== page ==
Ocean Park Ends Exploitative Dolphin & Sea Lion Show Thanks To Activist Pressure

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Ocean Park, Hong Kong’s animal theme park, has finally announced an end to its controversial dolphin and sea lion show after coming under fire from environmental and animal rights activists. Until now, the park had staunchly defended the dolphin show, saying that it helps to educate the public about dolphins. The move is a part of its plan to revamp the theme park with 26 new rides, which Ocean Park says will attract “millions” by 2027. 

Hong Kong’s original theme park that has operated since 1977, Ocean Park, has just announced that they will be scrapping the unethical dolphin and sea lion show. The show has been criticised for years by animal rights activists and environmental organisations, especially after the death of a few dolphins. However, until the recent decision to scrap the Ocean Theatre altogether, the park has defended the show for its supposed “educative” value. 

The announcement comes as a part of their “brand new” plan to revamp the facility into an “adventure” themed park, which will see 12 older rides taken down and 26 new ones put in place. Work on the expansion plan will officially begin in 2023, and new attractions are expected to be completed by 2027. The cash-strapped park said it will be asking for a one-off HK$ 10.64 billion cash injection from taxpayers

“Regarding the dolphins…it was decided that we no longer require the Ocean Theatre as a base for a venue, and we are going to stop the program on the dolphins,” said Ocean Park chairman Leo Kung. He added that once the theatre facility shuts down, the dolphins will be “transported into another area” without elaborating where that will be

For years, Hong Kong’s activists have called on Ocean Park to phase out their forced animal shows and artificial breeding programs. In May 2018, animal rights group Dolphin Family organised a protest outside the theme park as a part of the annual worldwide initiative Empty The Tanks, which aims to raise awareness about the unethical operations of cetacean captivity. According to marine ecologists from Empty The Tanks, mammals that are kept in tanks do not eat, socialise, reproduce, exercise or behave naturally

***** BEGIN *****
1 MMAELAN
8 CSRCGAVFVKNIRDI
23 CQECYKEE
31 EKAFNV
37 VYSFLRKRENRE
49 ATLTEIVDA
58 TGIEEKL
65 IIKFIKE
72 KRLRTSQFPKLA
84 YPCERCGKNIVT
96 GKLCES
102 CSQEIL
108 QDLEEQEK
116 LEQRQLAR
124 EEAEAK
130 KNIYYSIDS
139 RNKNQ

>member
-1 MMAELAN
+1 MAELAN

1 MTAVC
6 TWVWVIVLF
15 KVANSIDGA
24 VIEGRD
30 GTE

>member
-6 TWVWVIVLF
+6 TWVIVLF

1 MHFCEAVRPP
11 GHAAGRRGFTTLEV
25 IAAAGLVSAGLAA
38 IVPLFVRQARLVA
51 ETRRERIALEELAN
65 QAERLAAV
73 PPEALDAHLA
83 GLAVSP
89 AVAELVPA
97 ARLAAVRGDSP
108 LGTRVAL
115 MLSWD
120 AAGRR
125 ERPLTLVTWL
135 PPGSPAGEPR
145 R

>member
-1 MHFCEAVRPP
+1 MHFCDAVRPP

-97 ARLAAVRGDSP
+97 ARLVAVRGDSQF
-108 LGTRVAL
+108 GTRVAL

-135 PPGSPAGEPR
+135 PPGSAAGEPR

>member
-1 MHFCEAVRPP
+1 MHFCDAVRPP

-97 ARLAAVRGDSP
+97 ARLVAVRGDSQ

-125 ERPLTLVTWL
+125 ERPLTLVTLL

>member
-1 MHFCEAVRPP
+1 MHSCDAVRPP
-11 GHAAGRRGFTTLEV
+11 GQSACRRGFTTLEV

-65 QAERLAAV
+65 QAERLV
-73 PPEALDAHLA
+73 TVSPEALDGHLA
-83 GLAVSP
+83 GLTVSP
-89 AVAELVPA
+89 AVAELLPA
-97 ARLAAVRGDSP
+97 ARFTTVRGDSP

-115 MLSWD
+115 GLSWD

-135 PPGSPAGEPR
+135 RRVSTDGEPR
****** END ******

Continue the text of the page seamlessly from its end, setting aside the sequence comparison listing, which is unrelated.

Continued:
Not only does keeping dolphins captive involve hurting or killing dolphins during the capture process, these kidnappings have terrible consequences on the physical and mental health of the mammals. Kept in bare, tiny and sterile surroundings with little natural diversion and stimulation, captive dolphins have to be regularly treated with ulcer and antidepressant medication to relieve them of the suffering of their cruel living conditions and forced behaviours that they have to perform for human entertainment.

Ocean Park has seen a sharp drop in visitor numbers in recent years. In their annual report for the financial year ending June 30 last year, the park’s officials disclosed that they have been experiencing a downturn for four years in a row.

The victory may be bittersweet- commenting on the news in a Facebook post, long-time marine life activist and founder of Hong Kong-based NGO OceansAsia said: “The show is over, which is great. However, this has been in the pipeline for the last 5 years as a part of the overhaul plans due to the Ocean Theatre complex in need of so much work. The dolphins will be relocated to another new exhibit still within Ocean Park, so in my eyes, only a minor victory…All the dolphins in Ocean Park were born in captivity, so could never be released into the wild.”

Lead image courtesy of Ocean Park.


  • Sally Ho

    Sally Ho is Green Queen's former resident writer and lead reporter. Passionate about the environment, social issues and health, she is always looking into the latest climate stories in Hong Kong and beyond. A long-time vegan, she also hopes to promote healthy and plant-based lifestyle choices in Asia. Sally has a background in Politics and International Relations from her studies at the London School of Economics and Political Science.

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